A community manager’s guide to applying to big brands, startups and agencies

So you’re an experienced community manager on the job market. But a few searches in and I’m sure you’ve spotted the trend- agency, startup, brand, startup , startup, agency. The job titles might be the same but differences can range from what hiring managers are actually looking for to opportunities for mentorship and advancement. In this post I go through the basic differences based on my experiences working for multiple versions of all three.

Enterprise- the big brands!

Examples: Microsoft, Disney, McDonalds

What you need to know-

Big brands are BIG. As a marketer you’ll be working on a piece of a much larger marketing plan within a matrixed organization. Be sure you understand where the role you’re applying to fits within that organization. Words you should know: “Market”- that refers to a particular target market (e.g. Federal, European) this typically means you’ll be closer to on-the-ground sales teams vs “Corporate Team” – often this refers to the team that handles overall Brand strategy. Your job satisfaction and career prospects will be most connected to your team, your direct manager and how much power they have within the company.

What the hiring manager wants to see:

  • Patience- particularly if your resume shows you’re coming from fast-paced environments. Everything takes longer at the enterprise level and particularly for someone in social media, it can be maddening. The hiring manager needs to know that you’ll stick around when it’s been 6 months and you’re still trying to get a PO approved to launch paid ads on Facebook.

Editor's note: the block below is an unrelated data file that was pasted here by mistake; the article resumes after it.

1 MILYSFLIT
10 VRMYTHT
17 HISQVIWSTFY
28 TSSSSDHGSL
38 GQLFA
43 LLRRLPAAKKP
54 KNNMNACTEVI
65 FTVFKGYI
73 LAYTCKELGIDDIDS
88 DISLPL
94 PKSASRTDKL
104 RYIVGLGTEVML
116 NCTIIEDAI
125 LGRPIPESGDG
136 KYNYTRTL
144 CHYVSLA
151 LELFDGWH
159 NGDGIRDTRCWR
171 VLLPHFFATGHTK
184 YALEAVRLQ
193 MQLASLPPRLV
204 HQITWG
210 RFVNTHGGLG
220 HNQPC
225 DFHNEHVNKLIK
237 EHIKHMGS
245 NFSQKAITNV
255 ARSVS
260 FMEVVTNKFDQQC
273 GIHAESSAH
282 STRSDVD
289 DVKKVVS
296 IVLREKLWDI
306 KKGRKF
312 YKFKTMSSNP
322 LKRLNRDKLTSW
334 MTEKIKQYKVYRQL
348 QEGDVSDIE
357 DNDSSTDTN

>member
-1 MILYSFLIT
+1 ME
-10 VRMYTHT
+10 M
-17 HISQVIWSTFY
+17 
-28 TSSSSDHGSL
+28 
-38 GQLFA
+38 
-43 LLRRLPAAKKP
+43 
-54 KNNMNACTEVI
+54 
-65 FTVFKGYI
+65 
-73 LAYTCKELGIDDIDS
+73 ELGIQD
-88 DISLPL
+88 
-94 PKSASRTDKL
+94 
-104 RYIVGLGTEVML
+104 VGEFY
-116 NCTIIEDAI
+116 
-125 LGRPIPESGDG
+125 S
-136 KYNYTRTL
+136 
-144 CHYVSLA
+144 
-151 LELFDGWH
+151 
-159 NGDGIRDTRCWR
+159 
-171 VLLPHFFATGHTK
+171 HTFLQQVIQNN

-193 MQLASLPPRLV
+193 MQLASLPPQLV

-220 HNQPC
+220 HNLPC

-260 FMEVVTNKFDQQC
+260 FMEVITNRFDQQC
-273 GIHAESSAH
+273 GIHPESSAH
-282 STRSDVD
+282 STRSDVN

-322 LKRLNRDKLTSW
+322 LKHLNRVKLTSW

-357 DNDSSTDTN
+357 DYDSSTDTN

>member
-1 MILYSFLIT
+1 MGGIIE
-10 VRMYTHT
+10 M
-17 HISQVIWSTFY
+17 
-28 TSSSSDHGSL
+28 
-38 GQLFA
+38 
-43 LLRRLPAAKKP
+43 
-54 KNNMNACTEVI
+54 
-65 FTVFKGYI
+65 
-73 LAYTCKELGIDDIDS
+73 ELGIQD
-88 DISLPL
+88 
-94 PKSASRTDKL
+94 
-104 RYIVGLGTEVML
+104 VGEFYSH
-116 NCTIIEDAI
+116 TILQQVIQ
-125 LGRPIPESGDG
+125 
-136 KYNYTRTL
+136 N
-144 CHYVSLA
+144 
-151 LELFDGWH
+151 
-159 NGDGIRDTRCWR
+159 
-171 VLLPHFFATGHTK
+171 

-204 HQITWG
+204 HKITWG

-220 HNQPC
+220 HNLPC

• Team-oriented- Enterprises revolve around teams. Be prepared to highlight instances where you’ve contributed to a team win. Think about what you bring to a team that adds to its’ strength. In my case, I’ve found that my variety of experience across different types of organizations means I can bring a comparative perspective that many of my colleagues don’t have.

Is it the right fit for you?

It’s all a matter of trade offs. Big brands can do more because they have bigger budgets AND aren’t trying to accomplish an acquisition or IPO strategy. But they’re going to have established bureaucracy which means they move slow and will be hesitant to adopt new trends. For some community managers the shift from relative autonomy in a prior role to being (let’s be honest here) a cog just isn’t the right fit.

If that’s the case for you- embrace it! And don’t waste your time going after big brand jobs.

The ultimate test:

Here’s what a win looks like in a big brand- they are small. If you can look at a program piece and get a sense of accomplishment knowing you helped make that happen- then you you should absolutely apply


Examples: Havas, Oglivy, Edelman, 360i

What you need to know:

They come in many flavors. Large and small. Marketing, PR, Advertising (although those lines are all but gone in practice- the client base will be different.)Creative “shops”, influencer matchmakers and whatever other flavor of the month is out there. Here’s the thing about agencies:

No one really loves their agency (other than the founders). It’s an often thankless and high pressure job. Brands can be touchy about disclosing that they don’t manage their own social. Agency life is a bit even crazier right now because their prior models are coming under assault. Brands are trying to figure out what that should do in-house versus and agencies are also trying to figure out what they actually sell.